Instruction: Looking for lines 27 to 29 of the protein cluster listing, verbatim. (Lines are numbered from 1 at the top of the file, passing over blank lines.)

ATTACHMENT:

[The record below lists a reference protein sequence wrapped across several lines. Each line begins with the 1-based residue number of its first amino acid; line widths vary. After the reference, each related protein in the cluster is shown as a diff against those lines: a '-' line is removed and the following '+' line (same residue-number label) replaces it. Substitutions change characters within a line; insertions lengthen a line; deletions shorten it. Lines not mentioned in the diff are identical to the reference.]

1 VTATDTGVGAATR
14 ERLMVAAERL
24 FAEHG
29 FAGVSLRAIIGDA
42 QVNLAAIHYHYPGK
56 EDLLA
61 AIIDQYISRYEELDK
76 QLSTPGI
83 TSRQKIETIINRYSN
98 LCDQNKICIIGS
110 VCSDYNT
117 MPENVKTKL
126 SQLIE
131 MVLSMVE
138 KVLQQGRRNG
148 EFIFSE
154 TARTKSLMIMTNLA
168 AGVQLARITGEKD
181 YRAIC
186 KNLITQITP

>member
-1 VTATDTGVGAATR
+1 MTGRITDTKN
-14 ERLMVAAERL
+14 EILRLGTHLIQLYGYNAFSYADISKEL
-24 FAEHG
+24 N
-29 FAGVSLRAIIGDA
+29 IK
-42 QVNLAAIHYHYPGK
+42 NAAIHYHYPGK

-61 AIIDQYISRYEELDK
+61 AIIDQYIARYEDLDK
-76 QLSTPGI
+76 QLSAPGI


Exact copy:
-24 FAEHG
+24 N
-29 FAGVSLRAIIGDA